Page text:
McGILL BIRD OBSERVATORY
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Banders-in-charge: Bob Barnhurst, Simon Duval, Gay Gruner
Notes: After an unusually quiet fall season, we were pleased to see winter get off to a busy start. The 231 birds banded this month is our second-highest monthly total for any winter (behind only November 2010), while the 40 species observed is close to the long-term average for November. Among the uncommon winter species observed this month were Golden Eagle, Peregrine Falcon, American Pipit, and Rusty Blackbird - the pipit in fact representing our first record for the season, and becoming the 84th species observed at MBO in winter.
This month we kicked off an exciting new project at MBO, our feeder bird study. We know from experience that as soon as we stock our feeders at MBO, we see an influx of seed-eating species, including Mourning Dove, Black-capped Chickadee, Northern Cardinal, House Finch, and American Goldfinch. Of course this is no surprise, as we have all seen these species at backyard feeders too. However, from banding these species at MBO in previous winters, we know that many of them must move around quite a bit during winter, given how few repeats we capture. To better learn how far these birds roam over the course of the season (and beyond), we are improving our chances of resighting House Finches and American Goldfinches by fitting them with unique alphanumeric colour bands. If the project is successful, we may consider expanding to other species next winter. Read full details on our project page, and if you are lucky enough to spot one of our birds, please send us the news through our reporting page.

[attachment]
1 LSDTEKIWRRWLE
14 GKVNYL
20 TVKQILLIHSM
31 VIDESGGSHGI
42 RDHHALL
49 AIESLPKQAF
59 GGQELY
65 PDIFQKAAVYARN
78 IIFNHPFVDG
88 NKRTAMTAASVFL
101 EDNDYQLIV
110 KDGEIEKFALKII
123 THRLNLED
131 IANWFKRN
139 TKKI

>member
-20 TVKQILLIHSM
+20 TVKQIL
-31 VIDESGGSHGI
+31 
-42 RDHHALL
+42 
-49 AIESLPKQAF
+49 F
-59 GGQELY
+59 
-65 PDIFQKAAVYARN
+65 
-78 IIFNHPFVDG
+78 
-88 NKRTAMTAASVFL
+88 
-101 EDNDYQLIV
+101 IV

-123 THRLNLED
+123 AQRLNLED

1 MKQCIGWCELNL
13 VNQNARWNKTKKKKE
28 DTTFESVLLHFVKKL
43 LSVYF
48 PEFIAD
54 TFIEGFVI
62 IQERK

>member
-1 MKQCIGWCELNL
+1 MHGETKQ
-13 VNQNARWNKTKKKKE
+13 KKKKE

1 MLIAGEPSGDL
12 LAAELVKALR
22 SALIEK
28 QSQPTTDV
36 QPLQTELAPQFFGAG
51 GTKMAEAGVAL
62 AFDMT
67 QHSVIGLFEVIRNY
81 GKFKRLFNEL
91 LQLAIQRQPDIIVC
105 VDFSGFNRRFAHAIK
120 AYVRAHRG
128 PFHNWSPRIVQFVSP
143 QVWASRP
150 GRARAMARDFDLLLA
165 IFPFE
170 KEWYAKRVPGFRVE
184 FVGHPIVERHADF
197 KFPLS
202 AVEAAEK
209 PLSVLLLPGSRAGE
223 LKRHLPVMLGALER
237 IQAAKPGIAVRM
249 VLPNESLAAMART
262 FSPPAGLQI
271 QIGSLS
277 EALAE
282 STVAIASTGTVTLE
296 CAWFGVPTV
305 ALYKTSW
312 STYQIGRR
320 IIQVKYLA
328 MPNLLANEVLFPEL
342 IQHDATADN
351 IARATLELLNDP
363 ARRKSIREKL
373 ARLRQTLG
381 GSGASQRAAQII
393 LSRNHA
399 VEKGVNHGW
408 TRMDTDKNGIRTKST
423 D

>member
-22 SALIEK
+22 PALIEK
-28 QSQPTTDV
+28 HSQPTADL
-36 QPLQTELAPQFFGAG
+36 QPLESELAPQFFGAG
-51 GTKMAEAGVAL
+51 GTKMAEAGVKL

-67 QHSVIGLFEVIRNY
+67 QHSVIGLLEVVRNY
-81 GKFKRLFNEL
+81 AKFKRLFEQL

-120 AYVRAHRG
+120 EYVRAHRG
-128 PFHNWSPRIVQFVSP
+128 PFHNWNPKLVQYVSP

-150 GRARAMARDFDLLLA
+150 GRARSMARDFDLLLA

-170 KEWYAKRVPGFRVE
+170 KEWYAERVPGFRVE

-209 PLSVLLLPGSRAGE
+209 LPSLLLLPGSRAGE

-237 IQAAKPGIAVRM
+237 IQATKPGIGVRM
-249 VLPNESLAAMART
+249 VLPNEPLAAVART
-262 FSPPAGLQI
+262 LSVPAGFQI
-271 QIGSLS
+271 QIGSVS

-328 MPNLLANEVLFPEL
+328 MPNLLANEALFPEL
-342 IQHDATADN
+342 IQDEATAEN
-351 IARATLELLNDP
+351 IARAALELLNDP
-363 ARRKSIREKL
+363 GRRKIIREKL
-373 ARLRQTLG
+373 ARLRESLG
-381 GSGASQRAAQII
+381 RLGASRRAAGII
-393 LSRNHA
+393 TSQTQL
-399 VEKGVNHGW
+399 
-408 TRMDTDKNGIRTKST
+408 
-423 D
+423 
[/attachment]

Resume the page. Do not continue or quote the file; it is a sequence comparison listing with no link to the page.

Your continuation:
While the finch project was getting launched, this year's Northern Saw-whet Owl program was winding down. Banding continued nightly for the first week after the official end of the Fall Migration Monitoring Program, with one or two owls most nights, for a total of 9. We tried three more nights the following week when weather was favourable, and got four more owls, bringing our season total to 199 banded, plus 9 foreign recaptures. These were by far our highest totals for saw-whets, although they largely represented an increase in effort. Click here for a summary of the 2011 owling season.
Fitting well with our research plans, House Finch was the top species banded this month, while American Goldfinch took third place. Neither of them made the top ten during the final week of fall, but both were also in the top three last November, reflecting the degree to which operating our feeders in winter brings in these (and other) species. Slate-colored Junco took second place this month with a good number of late migrants still on the move, as is the case most years; similarly the good number of American Tree Sparrows in fourth place likely represented mostly late fall migrants, although in both cases we expect smaller numbers will remain at MBO through the winter. In fact, we had 5 returns this month, showing a significant amount of winter site fidelity. Although a considerable step down in numbers from the top four, the 11 Northern Cardinals in fifth place was an impressive count, given that this one-month total far exceeds our previous record of 7 for an entire winter. Given that we also banded a fall record of 14 individuals over the past three months, there is clearly an impressive increase in the local Northern Cardinal population! This marks the third winter in a row that we have banded Red-winged Blackbirds, and for the first time Common Grackles too. Another pleasant surprise was Purple Finch, given that prior to the three banded this month, we had banded only two in all previous winters combined. Blue Jay, Black-capped Chickadee, and Fox Sparrow rounded out the list with a modest two individuals each. Of note though, we had 59 Black-capped Chickadee repeats, so they are certainly still present in good numbers - it's just that we seem to have already banded almost all of them!
The species observed were more consistent with results from the last week of fall, in that the top five species were the same, but shuffled around a bit, with American Crow and European Starling moving up and pushing down Red-winged Blackbird and American Robin, but leaving Canada Goose far out on top. The two newcomers to the list this month, again thanks to the feeders, were House Finch and American Goldfinch. The top ten was rounded out with the other usual suspects for November, namely Mallard, Black-capped Chickadee, and Slate-colored Junco.
© 2002- The Migration Research Foundation Inc.